I rushed to the record store only to find that "October" the band's second LP , which features "Gloria" was not out yet. But the guy at The Music Box in Newport, R.I. told em I could buy their first CD "Boy" which had been out for just under a year. I bought it without a second thought. Later at home as the record (yes vinyl) spun and the urgency blasted from my cheap 1970s Emerson Stereo I was blown away. First there was "I Will Follow" a call to arms I had heard a local cover band do (and thought it was an original.) Then "Out Of Control" and "Stories For Boys" both of which I related to. The second to the last track "The Electric Co" was my favorite with it's staccato guitar and pulsing bass. With all respect to The Clash who had broken up, this was my new favorite band.
Vocally Bono went from boy to man with Edge perfected his signature guitar tone. Although "October"failed to produce any hits (that would some soon enough) it would be a defining moment for the band both preventing the dreaded Sophomore Slump and prepping an ever growing fan base for the global domination that was waiting right around the corner with the band's next release--"War."
My two favorite tracks on the disc remain "Seconds" with Larry Mullen jr's machine gun fire drumming driving the band to the brink and the instant sing along classic "40." For years that followed that song would be U2's live show ender, sung by thousands of fans and we marched into the street. After one show in Boston I remember groups of fans singing it all the way out of the venue, into the street, into the subway and off into the night. "War" was thinking mans rock. If you need a refresher in why you love the band "War" is an amazing starting point.
I can't tell you how many times I sang the chorus to that song out loud at the at the top of my lungs. Of course years later, I must admit, I had no idea why the boy was called Trampoline and as far as "Party Girl" goes? I still have no idea what she wants. This Cd remains a testament to what a live album should be.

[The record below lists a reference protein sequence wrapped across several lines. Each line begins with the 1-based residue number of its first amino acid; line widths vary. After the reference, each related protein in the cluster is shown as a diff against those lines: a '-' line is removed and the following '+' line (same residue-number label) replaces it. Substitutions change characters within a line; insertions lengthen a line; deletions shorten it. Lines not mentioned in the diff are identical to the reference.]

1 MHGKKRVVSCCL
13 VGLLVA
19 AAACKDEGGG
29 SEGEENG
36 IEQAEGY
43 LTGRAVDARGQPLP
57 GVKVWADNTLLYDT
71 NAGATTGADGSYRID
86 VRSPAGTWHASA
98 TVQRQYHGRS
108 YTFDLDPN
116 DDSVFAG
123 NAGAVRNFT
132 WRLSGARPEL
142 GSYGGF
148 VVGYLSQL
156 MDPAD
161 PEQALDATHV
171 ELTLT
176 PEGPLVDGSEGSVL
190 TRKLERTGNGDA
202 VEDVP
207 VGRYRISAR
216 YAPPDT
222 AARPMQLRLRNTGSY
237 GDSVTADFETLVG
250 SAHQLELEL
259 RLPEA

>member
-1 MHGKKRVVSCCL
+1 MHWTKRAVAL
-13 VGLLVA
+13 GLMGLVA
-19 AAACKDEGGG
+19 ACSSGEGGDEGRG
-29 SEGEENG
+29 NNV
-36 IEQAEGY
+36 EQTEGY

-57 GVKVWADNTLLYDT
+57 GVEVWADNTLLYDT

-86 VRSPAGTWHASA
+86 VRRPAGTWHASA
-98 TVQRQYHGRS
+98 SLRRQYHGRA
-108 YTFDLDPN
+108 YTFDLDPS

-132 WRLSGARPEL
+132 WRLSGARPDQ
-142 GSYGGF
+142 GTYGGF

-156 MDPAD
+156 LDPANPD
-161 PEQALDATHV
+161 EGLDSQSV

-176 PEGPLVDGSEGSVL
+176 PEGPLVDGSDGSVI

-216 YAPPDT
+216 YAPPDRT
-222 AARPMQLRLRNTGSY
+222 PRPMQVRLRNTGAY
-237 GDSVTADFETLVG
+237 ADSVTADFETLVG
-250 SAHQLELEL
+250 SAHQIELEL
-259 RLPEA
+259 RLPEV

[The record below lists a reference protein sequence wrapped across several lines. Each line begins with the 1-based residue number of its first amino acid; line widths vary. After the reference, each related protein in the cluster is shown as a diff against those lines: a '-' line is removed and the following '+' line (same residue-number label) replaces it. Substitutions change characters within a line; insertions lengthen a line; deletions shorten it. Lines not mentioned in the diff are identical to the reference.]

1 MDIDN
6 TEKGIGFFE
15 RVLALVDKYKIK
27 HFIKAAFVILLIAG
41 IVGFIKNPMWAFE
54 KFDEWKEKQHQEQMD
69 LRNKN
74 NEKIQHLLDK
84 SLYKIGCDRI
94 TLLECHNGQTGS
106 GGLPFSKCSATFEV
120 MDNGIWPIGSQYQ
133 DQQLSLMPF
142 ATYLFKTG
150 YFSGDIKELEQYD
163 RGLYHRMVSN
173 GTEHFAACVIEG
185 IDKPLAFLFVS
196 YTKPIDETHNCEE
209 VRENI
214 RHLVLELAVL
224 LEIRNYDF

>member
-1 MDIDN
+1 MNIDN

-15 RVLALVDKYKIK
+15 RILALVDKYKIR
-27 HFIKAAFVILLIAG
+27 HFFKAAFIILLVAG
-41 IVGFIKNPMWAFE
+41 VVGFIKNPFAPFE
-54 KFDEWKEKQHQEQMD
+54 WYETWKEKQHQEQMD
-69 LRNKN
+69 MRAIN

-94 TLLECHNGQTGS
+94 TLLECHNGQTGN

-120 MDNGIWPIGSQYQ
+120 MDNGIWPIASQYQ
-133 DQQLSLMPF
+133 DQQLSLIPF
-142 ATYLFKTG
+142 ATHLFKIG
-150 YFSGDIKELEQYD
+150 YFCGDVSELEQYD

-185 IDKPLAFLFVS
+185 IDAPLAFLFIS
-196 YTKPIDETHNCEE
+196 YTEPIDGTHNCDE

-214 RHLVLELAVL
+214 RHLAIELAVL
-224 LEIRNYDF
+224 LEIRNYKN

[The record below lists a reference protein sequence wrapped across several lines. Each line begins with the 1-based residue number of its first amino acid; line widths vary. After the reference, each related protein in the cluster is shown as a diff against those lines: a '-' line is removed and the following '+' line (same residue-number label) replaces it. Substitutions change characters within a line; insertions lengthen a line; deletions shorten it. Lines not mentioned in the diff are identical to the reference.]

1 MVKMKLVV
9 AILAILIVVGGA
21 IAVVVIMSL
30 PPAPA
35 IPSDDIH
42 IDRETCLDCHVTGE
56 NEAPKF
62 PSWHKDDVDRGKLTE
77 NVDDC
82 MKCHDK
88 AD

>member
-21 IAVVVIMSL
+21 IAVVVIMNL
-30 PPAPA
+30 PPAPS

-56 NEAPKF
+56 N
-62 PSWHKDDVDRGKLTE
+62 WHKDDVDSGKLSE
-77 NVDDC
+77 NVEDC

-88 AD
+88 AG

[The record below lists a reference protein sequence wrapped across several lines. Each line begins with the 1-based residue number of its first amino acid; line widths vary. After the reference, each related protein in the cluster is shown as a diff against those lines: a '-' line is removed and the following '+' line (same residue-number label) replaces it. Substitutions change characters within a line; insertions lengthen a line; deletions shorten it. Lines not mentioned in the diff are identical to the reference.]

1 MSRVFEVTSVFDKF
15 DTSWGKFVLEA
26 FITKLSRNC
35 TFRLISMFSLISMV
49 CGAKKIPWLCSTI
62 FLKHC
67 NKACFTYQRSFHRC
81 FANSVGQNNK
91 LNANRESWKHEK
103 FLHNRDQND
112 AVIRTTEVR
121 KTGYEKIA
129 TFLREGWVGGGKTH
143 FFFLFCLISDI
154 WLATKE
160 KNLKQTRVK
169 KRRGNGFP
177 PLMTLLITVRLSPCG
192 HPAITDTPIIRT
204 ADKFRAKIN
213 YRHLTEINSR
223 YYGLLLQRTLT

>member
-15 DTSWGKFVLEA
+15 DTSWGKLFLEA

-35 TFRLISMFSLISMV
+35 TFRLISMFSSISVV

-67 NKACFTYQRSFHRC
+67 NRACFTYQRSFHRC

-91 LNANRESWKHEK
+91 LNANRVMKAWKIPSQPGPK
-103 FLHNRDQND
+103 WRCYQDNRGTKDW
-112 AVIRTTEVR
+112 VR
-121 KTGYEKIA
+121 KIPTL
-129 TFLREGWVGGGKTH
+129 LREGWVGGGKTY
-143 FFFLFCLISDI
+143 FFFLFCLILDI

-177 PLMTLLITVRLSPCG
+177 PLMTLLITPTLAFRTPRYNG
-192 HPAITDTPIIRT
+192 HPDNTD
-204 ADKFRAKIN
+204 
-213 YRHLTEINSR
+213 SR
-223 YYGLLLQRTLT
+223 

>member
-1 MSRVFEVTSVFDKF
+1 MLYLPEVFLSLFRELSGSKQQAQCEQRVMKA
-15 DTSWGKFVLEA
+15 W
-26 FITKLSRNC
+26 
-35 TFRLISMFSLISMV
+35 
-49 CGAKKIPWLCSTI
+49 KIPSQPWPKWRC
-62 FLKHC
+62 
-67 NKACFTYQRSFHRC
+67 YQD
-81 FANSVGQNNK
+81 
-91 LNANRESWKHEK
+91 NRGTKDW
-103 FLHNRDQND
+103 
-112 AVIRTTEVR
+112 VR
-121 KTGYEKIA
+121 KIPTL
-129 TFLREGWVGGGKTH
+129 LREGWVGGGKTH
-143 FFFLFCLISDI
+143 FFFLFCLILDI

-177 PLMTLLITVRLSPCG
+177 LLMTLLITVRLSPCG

From the epic wail of "Pride (In The Name Of Love)" to the Hypnotic "Bad" and the driving confusion of "Wire" each song is a new level of pain and joy. The sound is big arena rock with a whole lot of flag waving.
My favorite U2 song of all time--"A Sort Of Homecoming" opens the album. Setting the pace for the most well thought out U2 release. There isn't a bad track here. Bono preaches without sounding preachy. Something he has long since forgotten how to do. These songs make you feel as if music can change the world. They inspired me to learn about Martin Luther King. To care about the work of Amnesty International. To look at the world outside of my neighborhood and wonder how I could help right the wrongs and make things better. Can music change the world? Now that I'm older and more cynical I would say probably not. But "The Unforgettable Fire" made me feel like it could. And for me it was the last U2 album that was really mine. After mega success can knocking with "Joshua Tree" it seemed every knucklehead was a fan. Of course many of those thought that CD was their debut.
This album was the first time I also got to see U2 live in concert. Everything about that show was mystical and a memorable. From waiting in line overnight, sleeping outside the Swansea Mall in the snow to buy tickets (there was a time before the internet) to a camera magically falling on us from the higher levels as we sat in out 12th row floor seats. I would see the band a dozen plus times after this tour (including the Rose Bowl gig) but none of them could compare to my first time on "The Unforgettable Fire" tour.
In recent years Universal Music has done a brilliant job reissuing all of these albums (Except "Wide Awake") as deluxe 2 disc editions including tons of bonus material. All of which are readily available in stores and online
As U2 prepares to unleash their latest album (said to be produced by Danger Mouse) on the waiting world it's nice to take a look back at the roots of how the band became the biggest musical act in the world. Go back to re-listen to "War," "Boy" and "The Unforgettable Fire" again and you will appreciate U2 all over again.